Elfyn Evans, Scott Martin, Toyota Gazoo Racing WRT Toyota Yaris WRC

Elfyn Evans, Scott Martin, Toyota Gazoo Racing WRT Toyota Yaris WRC

Photo by: Toyota Racing

With 8s to find, Neuville was left relying on a disaster to befall the Toyotas but gamely threw his i20 WRC through the stage with habitual flair. In the end, the Belgian hit a patch of dirt on the approach to the last major junction and lost more than 2s.

Ogier ran next and had to deliver a memorable save when his Yaris bottomed-out on a flat-out stretch and almost pitched him into a house but he recovered to go provisionally fastest by 3s.

This left Evans with a reasonable target, but a slow opening sector reduced his advantage to less than a second.

That time was recovered in the next sector, where Ogier almost came to grief, but then the Welshman was caught out in the final right-left complex, ploughing over an immaculate village green before regaining the road and crossing the line having fallen short by just 0.6s.

An overjoyed Ogier said: “I was thinking it would not be enough. It looks like it really went close up to the last metres, maybe a last mistake from Elfyn hand us the win but I think over the weekend the whole team have done an amazing job.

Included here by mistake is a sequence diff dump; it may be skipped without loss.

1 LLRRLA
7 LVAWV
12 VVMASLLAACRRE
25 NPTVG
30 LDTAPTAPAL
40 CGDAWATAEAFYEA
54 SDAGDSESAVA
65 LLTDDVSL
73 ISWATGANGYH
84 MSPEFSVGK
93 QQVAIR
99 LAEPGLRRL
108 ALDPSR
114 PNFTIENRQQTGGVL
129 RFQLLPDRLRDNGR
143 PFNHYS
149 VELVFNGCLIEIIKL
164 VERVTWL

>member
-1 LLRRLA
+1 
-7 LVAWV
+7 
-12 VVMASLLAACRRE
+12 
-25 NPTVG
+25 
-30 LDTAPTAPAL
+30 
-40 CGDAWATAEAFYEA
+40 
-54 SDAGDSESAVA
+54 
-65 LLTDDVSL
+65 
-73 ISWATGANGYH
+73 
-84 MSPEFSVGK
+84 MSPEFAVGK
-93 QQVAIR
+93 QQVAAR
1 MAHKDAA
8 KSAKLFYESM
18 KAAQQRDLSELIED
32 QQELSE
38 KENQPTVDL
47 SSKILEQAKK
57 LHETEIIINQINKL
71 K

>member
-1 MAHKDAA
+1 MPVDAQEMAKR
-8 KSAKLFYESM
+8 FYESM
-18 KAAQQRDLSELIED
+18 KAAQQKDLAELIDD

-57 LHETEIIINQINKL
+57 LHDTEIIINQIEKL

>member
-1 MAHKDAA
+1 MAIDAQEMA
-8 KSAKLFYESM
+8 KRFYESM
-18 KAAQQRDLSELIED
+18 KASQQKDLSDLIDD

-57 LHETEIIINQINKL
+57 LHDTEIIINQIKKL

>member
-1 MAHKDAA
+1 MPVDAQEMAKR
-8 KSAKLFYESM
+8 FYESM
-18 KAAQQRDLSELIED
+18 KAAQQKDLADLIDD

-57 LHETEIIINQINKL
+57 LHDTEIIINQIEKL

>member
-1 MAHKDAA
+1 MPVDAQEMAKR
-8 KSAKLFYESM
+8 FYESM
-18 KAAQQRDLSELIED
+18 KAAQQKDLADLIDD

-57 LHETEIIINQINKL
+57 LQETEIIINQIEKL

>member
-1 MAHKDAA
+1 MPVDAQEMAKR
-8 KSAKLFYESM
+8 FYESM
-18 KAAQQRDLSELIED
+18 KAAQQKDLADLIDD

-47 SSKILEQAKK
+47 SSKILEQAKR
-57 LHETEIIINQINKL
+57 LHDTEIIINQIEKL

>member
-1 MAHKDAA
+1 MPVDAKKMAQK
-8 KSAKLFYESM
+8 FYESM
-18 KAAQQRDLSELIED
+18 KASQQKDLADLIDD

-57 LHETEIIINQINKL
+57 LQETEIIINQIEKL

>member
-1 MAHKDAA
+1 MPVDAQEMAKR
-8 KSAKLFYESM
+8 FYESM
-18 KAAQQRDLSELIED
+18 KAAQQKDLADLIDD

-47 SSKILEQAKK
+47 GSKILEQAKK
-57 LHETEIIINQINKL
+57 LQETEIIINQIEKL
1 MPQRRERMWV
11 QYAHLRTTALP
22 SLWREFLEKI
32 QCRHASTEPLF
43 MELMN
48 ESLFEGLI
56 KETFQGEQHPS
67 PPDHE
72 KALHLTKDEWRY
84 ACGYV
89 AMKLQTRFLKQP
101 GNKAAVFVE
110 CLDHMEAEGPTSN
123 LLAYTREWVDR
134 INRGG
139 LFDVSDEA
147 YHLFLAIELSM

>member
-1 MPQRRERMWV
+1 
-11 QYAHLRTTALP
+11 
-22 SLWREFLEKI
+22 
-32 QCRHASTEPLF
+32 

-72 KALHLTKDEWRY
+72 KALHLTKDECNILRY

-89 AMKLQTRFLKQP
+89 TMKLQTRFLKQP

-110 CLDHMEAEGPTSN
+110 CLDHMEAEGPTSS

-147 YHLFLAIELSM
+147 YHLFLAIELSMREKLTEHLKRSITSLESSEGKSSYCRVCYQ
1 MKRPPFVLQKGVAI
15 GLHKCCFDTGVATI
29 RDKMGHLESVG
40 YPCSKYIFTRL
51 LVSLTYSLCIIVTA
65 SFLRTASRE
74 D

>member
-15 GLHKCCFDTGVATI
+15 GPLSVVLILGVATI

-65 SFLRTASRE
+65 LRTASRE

“Of course the emotion for us now is super strong - it’s like it was a crazy rollercoaster for us this weekend between the puncture (on Friday) the issue this morning obviously and I was glad to still be in the race honestly and now just to catch this, like this, I guess that’s why we do this sport for the emotion.”

Fifth place was retained by M-Sport’s debutant Adrien Fourmaux, who blotted his copybook by clipping the inside of a corner early on the second stage and getting himself wedged in someone’s front garden.

Fortunately for Fourmaux, there were plenty of spectators on hand to clear his beached car and the minute lost did little to alter his position ahead of the Toyota of Takamoto Katsuta, his M-Sport team-mate Gus Greensmith and the struggling Hyundai of Craig Breen.

Teemu Suninen, Mikko Markkula, M-Sport Ford WRT, Ford Fiesta Rally2

Teemu Suninen, Mikko Markkula, M-Sport Ford WRT, Ford Fiesta Rally2

Photo by: M-Sport